Soldiers are not that different from children, according to a playful and not so much decent saying. There was nothing wrong as long as military was armed with unsophisticated weapons and used primitive tactics, however adult kids were trusted with increasingly complex weaponry, machinery and taught various tricks as warfare advanced. With invention of printing numerous handbooks and user’s manuals came into play and suddenly it turned out that soldiers didn’t like reading boring books with small prints.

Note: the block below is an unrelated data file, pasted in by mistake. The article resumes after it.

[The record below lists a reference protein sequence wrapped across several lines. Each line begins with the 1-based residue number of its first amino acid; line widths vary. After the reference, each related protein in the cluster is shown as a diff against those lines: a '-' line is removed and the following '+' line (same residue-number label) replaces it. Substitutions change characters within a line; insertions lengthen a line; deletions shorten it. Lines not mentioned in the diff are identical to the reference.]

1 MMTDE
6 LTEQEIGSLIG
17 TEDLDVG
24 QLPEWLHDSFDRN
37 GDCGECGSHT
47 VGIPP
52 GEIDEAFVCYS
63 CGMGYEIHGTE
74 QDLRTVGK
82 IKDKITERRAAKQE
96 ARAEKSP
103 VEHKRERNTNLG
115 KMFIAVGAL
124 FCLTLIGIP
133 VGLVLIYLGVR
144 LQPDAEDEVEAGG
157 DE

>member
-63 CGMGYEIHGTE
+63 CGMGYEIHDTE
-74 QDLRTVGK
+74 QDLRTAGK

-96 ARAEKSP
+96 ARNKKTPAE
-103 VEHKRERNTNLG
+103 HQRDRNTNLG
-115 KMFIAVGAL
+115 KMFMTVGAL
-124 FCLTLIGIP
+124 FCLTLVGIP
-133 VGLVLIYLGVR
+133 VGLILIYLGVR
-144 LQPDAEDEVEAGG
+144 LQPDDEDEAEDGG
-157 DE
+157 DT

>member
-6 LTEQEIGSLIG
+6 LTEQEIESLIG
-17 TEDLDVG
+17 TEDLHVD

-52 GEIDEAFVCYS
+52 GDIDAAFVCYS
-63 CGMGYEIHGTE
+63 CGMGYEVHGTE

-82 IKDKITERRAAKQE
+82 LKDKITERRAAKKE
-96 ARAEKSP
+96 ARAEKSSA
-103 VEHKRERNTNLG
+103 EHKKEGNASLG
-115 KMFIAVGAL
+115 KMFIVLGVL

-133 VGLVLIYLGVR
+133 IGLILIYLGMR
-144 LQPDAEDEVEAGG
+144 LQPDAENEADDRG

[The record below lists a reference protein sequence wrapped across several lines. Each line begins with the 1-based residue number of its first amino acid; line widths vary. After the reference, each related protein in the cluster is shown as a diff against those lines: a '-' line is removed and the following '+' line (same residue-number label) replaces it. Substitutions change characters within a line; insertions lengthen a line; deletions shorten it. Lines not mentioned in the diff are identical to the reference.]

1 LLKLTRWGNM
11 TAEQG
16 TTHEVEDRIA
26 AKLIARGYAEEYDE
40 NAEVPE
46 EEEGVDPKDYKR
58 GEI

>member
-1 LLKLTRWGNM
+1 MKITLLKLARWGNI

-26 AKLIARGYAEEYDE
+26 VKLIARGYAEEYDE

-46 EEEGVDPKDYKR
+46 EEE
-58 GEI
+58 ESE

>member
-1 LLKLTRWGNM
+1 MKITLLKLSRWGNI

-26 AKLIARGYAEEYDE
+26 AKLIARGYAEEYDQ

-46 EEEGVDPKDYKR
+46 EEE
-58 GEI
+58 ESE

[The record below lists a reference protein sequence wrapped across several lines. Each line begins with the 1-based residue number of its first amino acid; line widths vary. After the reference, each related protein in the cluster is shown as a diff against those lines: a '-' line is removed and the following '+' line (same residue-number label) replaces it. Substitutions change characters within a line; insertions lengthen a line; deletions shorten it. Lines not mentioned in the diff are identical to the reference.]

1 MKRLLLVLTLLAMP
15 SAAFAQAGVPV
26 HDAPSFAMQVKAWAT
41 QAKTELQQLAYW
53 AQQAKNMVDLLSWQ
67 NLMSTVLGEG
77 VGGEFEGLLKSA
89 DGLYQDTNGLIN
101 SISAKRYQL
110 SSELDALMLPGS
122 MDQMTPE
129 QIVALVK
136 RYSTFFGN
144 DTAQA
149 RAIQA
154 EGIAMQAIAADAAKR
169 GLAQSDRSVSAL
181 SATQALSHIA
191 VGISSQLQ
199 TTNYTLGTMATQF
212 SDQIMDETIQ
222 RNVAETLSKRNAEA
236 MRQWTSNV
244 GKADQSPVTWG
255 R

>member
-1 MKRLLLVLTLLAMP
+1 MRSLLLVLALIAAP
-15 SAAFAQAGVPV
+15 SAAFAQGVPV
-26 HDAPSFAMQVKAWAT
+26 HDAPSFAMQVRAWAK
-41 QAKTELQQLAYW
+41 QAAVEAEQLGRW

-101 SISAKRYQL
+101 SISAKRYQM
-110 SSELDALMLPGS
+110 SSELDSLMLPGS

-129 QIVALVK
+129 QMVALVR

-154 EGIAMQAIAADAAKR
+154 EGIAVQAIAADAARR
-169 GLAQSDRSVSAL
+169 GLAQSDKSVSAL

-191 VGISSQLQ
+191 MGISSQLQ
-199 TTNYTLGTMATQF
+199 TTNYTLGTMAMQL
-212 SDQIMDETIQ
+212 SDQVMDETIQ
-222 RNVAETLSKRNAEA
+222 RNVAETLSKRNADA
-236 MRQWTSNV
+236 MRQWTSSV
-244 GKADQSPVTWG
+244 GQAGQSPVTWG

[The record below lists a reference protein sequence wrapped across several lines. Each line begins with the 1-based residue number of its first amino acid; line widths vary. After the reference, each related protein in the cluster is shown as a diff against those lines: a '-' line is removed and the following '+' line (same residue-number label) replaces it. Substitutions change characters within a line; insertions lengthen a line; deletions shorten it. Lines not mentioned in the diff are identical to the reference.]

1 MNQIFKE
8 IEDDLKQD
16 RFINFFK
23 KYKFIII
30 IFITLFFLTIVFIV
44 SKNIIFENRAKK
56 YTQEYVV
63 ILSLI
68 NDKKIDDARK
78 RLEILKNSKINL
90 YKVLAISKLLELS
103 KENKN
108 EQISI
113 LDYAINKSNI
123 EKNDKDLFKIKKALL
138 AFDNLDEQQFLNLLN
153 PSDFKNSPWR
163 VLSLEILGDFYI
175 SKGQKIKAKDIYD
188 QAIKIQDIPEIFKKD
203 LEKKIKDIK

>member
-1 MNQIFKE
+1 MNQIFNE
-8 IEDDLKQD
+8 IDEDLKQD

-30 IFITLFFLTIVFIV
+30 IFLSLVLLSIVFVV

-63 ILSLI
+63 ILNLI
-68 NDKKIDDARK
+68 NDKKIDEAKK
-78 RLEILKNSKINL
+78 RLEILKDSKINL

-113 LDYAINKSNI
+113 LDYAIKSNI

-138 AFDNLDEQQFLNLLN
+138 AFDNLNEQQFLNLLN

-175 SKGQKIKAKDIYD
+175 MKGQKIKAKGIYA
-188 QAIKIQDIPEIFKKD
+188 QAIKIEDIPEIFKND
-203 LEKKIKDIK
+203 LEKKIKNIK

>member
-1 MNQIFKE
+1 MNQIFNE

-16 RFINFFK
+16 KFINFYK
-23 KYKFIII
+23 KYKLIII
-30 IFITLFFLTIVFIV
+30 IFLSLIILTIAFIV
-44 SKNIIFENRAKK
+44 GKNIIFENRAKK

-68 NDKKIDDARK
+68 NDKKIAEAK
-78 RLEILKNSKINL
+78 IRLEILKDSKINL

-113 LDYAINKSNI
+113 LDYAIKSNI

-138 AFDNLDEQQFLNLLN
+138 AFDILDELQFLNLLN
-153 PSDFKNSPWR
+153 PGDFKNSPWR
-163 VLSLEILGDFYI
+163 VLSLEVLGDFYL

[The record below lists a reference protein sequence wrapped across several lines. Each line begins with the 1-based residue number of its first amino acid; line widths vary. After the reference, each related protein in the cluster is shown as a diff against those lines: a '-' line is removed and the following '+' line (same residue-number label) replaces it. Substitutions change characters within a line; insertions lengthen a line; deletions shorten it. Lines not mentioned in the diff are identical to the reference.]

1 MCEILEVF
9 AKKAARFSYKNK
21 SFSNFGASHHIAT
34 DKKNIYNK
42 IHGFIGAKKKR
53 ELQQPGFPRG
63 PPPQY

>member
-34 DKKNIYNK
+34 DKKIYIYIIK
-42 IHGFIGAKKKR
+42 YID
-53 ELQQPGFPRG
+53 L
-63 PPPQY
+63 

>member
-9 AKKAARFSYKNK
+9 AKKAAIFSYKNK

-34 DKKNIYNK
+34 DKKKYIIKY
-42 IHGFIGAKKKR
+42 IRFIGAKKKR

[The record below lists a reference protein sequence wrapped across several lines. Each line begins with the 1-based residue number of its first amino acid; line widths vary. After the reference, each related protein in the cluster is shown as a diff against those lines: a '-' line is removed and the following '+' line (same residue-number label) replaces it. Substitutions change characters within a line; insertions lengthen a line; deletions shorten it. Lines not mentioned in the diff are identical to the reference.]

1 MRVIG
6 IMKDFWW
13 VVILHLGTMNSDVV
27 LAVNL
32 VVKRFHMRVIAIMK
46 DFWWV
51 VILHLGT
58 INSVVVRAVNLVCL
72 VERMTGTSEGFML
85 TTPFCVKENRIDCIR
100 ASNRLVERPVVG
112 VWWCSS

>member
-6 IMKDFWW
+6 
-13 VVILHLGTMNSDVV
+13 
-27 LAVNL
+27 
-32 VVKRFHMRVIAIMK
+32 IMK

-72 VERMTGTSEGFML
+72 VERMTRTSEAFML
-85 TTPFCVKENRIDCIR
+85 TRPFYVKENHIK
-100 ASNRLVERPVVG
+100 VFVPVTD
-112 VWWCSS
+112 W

Eventually it was decided to convert soldier’s training into enjoyable game. Besides encouraging washing hands before dinner and not dismantling grenades with a hammer, considerably more complex topics were given visual representation. Thus WWII has brought quite entire part of training military literature with a side of comics filled with girls and funny stories. The Germans outdone themselves in particular – in Germany in a semi-jokingly form were published instruction manuals for «Tiger» and «Panther», handbooks that taught a dozen fun ways of destroying Soviet T-34 tanks for German Panzergrenadiers and explanations for Luftwaffe fighter pilots how to lead a moving target in order to shoot down a Spitfire.